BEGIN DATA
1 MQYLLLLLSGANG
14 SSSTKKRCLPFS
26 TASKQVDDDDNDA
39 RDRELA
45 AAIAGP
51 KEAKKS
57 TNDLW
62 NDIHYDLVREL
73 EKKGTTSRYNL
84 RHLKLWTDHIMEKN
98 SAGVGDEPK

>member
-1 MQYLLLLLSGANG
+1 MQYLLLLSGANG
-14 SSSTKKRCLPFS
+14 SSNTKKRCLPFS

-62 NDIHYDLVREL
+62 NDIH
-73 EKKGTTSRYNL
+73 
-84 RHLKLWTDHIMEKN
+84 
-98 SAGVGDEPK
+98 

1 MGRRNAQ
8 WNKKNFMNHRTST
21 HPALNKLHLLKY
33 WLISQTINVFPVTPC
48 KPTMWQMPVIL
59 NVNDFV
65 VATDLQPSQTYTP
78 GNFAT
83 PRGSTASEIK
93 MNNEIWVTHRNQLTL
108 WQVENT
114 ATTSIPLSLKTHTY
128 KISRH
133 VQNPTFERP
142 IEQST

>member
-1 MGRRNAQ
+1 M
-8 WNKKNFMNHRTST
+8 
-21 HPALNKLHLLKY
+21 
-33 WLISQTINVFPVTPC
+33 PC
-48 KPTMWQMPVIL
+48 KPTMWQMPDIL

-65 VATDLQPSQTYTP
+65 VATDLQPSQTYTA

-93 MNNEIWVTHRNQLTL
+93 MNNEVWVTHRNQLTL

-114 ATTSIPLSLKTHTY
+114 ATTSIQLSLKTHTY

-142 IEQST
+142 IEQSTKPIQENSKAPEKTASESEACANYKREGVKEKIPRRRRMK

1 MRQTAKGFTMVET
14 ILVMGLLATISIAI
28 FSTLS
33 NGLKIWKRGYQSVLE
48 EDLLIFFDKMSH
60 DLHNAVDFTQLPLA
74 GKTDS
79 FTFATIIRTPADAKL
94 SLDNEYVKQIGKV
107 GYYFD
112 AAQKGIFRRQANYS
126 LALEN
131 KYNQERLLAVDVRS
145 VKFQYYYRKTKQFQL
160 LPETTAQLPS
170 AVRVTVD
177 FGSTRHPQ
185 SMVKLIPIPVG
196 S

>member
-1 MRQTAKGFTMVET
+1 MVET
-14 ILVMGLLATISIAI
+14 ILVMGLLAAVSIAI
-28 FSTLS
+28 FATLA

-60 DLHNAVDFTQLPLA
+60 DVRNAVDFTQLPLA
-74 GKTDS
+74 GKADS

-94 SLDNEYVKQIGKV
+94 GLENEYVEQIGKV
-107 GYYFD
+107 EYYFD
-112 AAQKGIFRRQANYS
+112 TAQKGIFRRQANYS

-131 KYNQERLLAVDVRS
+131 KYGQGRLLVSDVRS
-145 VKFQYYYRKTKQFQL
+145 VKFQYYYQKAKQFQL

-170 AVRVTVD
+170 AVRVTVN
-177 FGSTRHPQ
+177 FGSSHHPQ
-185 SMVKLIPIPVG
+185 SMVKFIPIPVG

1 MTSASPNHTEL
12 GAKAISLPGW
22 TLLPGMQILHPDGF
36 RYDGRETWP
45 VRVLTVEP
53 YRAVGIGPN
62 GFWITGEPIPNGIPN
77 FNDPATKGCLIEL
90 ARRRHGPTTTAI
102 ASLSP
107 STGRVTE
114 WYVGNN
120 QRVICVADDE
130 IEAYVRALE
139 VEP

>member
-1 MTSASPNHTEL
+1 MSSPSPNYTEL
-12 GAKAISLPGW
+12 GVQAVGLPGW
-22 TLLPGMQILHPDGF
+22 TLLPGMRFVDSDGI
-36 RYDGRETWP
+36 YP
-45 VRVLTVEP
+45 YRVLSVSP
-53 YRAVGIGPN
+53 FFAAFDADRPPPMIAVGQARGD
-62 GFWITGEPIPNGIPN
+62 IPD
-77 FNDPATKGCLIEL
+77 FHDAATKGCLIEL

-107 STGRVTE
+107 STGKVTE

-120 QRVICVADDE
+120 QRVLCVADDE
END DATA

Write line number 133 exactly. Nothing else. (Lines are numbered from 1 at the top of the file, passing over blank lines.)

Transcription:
-62 GFWITGEPIPNGIPN